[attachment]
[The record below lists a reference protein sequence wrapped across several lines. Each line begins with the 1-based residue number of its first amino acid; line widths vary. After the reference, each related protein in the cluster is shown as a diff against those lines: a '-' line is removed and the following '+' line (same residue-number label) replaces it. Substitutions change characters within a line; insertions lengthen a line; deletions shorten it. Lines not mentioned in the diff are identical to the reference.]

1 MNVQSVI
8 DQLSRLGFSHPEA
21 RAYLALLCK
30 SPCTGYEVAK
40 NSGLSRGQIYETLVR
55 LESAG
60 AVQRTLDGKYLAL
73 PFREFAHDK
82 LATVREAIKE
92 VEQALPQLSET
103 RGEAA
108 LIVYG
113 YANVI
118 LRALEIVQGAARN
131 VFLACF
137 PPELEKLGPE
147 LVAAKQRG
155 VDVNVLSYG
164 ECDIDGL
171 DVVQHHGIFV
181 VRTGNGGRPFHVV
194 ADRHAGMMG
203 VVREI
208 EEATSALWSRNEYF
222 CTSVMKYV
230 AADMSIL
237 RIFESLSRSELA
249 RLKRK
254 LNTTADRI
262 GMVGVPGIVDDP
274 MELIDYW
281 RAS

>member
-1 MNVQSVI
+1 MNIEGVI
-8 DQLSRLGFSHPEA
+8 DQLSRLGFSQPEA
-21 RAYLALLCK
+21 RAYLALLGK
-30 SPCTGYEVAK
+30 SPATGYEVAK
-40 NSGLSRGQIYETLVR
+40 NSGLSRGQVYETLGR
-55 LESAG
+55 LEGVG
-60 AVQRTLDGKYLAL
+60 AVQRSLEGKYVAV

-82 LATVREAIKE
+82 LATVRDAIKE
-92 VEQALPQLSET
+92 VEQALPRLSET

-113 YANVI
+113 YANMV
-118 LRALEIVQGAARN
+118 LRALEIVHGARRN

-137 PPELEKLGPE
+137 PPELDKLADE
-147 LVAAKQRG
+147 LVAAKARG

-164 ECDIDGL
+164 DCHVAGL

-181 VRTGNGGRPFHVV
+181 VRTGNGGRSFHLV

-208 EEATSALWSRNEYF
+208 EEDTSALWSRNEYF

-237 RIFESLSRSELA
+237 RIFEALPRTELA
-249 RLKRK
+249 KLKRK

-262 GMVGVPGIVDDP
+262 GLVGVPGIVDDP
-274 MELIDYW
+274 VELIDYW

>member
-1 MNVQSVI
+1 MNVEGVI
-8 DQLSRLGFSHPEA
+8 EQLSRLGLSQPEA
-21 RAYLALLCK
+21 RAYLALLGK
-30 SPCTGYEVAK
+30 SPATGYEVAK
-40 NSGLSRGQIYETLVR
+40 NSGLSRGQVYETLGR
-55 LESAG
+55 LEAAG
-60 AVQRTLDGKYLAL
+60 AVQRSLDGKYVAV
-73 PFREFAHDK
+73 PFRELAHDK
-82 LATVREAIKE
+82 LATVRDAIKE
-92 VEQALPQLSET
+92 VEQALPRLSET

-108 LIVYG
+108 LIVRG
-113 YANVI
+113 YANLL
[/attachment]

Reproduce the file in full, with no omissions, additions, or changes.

[The record below lists a reference protein sequence wrapped across several lines. Each line begins with the 1-based residue number of its first amino acid; line widths vary. After the reference, each related protein in the cluster is shown as a diff against those lines: a '-' line is removed and the following '+' line (same residue-number label) replaces it. Substitutions change characters within a line; insertions lengthen a line; deletions shorten it. Lines not mentioned in the diff are identical to the reference.]

1 MNVQSVI
8 DQLSRLGFSHPEA
21 RAYLALLCK
30 SPCTGYEVAK
40 NSGLSRGQIYETLVR
55 LESAG
60 AVQRTLDGKYLAL
73 PFREFAHDK
82 LATVREAIKE
92 VEQALPQLSET
103 RGEAA
108 LIVYG
113 YANVI
118 LRALEIVQGAARN
131 VFLACF
137 PPELEKLGPE
147 LVAAKQRG
155 VDVNVLSYG
164 ECDIDGL
171 DVVQHHGIFV
181 VRTGNGGRPFHVV
194 ADRHAGMMG
203 VVREI
208 EEATSALWSRNEYF
222 CTSVMKYV
230 AADMSIL
237 RIFESLSRSELA
249 RLKRK
254 LNTTADRI
262 GMVGVPGIVDDP
274 MELIDYW
281 RAS

>member
-1 MNVQSVI
+1 MNIEGVI
-8 DQLSRLGFSHPEA
+8 DQLSRLGFSQPEA
-21 RAYLALLCK
+21 RAYLALLGK
-30 SPCTGYEVAK
+30 SPATGYEVAK
-40 NSGLSRGQIYETLVR
+40 NSGLSRGQVYETLGR
-55 LESAG
+55 LEGVG
-60 AVQRTLDGKYLAL
+60 AVQRSLEGKYVAV

-82 LATVREAIKE
+82 LATVRDAIKE
-92 VEQALPQLSET
+92 VEQALPRLSET

-113 YANVI
+113 YANMV
-118 LRALEIVQGAARN
+118 LRALEIVHGARRN

-137 PPELEKLGPE
+137 PPELDKLADE
-147 LVAAKQRG
+147 LVAAKARG

-164 ECDIDGL
+164 DCHVAGL

-181 VRTGNGGRPFHVV
+181 VRTGNGGRSFHLV

-208 EEATSALWSRNEYF
+208 EEDTSALWSRNEYF

-237 RIFESLSRSELA
+237 RIFEALPRTELA
-249 RLKRK
+249 KLKRK

-262 GMVGVPGIVDDP
+262 GLVGVPGIVDDP
-274 MELIDYW
+274 VELIDYW

>member
-1 MNVQSVI
+1 MNVEGVI
-8 DQLSRLGFSHPEA
+8 EQLSRLGLSQPEA
-21 RAYLALLCK
+21 RAYLALLGK
-30 SPCTGYEVAK
+30 SPATGYEVAK
-40 NSGLSRGQIYETLVR
+40 NSGLSRGQVYETLGR
-55 LESAG
+55 LEAAG
-60 AVQRTLDGKYLAL
+60 AVQRSLDGKYVAV
-73 PFREFAHDK
+73 PFRELAHDK
-82 LATVREAIKE
+82 LATVRDAIKE
-92 VEQALPQLSET
+92 VEQALPRLSET

-108 LIVYG
+108 LIVRG
-113 YANVI
+113 YANLL